What others have had to say about Online Community Information: Creating a Nexus at Your Library:

An exciting and excellent guide for any public library developing its community information resources. ”Library Journal

This book will help redefine information and its uses¦ Durrance and Pettigrew¦have finished a far-reaching study to show how this information is being provided in digitized form to serve users in their communities (and beyond), to publicize library strengths and skills, and to help other local organizations serving the public. ---First Monday: Peer-Reviewed Journal on the Internet

...especially recommended for librarians who want their academic, community corporate, or governmental library to be the best it can be in this modern information age of cyberspace, computerized data banks, and the World Wide Web. ”Midwest Book Review

...addresses the ways that libraries can harness the power of the Internet to provide digitized community information to local audiences. Using proven methods, hands-on tools, and best practices developed in libraries across the country, a library can design and build a dynamic and unifying community information site. ”Computers in Libraries

...a useful and relevant book for all librarians involved in community librarianship. ” New Library World

For public librarians who are interested in developing or improving their CI networks, Online Community Information is a good place to start. The best practices presented here can serve as inspiration to create your own CI services. ” Information Today

Book Chapters

Fisher, K. E., & Julien, H. (Accepted, 2009). Information behavior. Annual Review of Information Science & Technology, Vol., 43. B. Cronin (Ed). Medford, NJ: ASIST and Information Today. (Refereed)

Naumer, C. M., & Fisher, K. E. (Accepted, 2008). Information needs: Conceptual and empirical developments. In M. Bates and M. N. Maack, (Eds.), Encyclopedia of Library and Information Sciences. Taylor & Francis. (Refereed)

Fisher, K. E., & Landry, C. F. (2007). Understanding the information behavior of stay-at-home mothers through affect. In D. Nahl & D. Bilal (Eds.), Information and emotion: The emergent affective paradigm in information behavior research and theory (pp. 211-233). Medford, NJ: Information Today. (Refereed)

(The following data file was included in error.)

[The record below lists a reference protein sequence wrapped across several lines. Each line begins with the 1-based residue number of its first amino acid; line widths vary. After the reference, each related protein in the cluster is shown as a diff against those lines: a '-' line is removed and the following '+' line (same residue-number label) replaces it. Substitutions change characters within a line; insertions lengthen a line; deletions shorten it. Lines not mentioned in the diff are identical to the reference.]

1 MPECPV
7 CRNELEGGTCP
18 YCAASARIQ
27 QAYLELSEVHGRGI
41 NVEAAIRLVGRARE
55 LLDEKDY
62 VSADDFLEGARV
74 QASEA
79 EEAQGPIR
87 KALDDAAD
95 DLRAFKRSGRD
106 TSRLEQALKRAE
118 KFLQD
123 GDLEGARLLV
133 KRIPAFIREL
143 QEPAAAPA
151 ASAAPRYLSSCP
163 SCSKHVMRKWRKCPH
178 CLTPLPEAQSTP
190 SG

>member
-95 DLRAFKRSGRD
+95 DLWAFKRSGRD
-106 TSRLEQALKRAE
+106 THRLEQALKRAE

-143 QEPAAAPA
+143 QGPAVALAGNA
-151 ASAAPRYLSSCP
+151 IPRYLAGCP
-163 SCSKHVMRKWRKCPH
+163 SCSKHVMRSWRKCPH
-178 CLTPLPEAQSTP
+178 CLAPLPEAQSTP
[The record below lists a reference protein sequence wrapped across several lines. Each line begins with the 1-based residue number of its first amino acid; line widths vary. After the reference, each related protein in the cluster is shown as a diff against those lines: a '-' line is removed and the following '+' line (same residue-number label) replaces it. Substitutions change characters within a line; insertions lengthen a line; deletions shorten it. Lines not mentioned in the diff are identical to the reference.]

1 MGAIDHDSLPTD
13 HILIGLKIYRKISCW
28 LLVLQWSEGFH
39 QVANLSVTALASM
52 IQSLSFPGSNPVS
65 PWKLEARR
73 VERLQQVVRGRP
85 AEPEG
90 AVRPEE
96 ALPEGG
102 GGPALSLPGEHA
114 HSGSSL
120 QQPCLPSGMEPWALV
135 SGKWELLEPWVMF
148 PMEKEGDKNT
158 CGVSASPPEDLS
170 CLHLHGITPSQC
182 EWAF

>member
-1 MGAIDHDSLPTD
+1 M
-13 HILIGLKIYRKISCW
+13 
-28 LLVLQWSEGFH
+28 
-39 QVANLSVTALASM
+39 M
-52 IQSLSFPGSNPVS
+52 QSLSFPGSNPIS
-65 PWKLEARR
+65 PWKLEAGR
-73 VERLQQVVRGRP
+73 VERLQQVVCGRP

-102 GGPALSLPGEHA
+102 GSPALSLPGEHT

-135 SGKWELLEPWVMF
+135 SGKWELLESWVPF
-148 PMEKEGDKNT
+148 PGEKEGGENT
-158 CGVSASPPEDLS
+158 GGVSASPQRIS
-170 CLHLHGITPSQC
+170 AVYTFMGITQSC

Naumer, C. M., & Fisher, K. E. (2007). Field methods for investigating personal information management. In W. Jones & J. Teevan (Eds.), Personal information management (pp. 76-88). Seattle: University of Washington Press. (Refereed)

Fisher, K. E., Marcoux, E., Meyers, E., & Landry, C. F. (2007). Tweens and everyday life information behavior: Preliminary findings from Seattle. In M. K. Chelton & C. Cool, (Eds.), Youth information seeking behaviors: Contexts, theories, models and issues (pp. 1-25). Volume 2. Lanham, MD: Scarecrow. (Refereed)

Fisher, K. E., Saxton, M. L., Edwards, P. M., & Mai, J-E. (2007). Seattle Public Library as place: Reconceptualizing space, community, and information at the central library. In G. J. Leckie & J. Buschman (Eds.). Library as Place: History, community and culture (pp. 135-160). Westport, CT: Libraries Unlimited. (Refereed)

Fisher, K. E., & Naumer, C. M. (2006). Information grounds: Theoretical basis and empirical findings on information flow in social settings. In A. Spink & C. Cole (Eds.), New directions in human information behavior (pp. 93-111). Amsterdam: Kluwer. (Invited)

Fisher, K. E. (2005). Information grounds. In K. E. Fisher, S. Erdelez, S., & E. F. McKechnie (Eds.). Theories of information behavior (pp. 185-190). Medford, NJ: Information Today. (Refereed)

Fisher, K. E., & Durrance, J. C. (2003). Information communities. In K. Christensen & D. Levinson (Eds.), Encyclopedia of community: From the village to the virtual world. (pp. 657-660). Thousand Oaks, CA: Sage Reference. (Refereed)

Pettigrew, K. E., Fidel, R., & Bruce, H. (2001). Conceptual frameworks in information behavior. Annual Review of Information Science & Technology, Vol., 35 (pp. 43-78). M. E. Williams (Ed). Medford, NJ: ASIST and Information Today. (Refereed)

Durrance, J. C., Pettigrew, K.E., Jourdan, M., & Scheuerer, K. (2001). Libraries and civil society. In N. Kranich (Ed.), Libraries: The cornerstone of democracy. (pp. 49-59). Chicago: ALA. (Invited)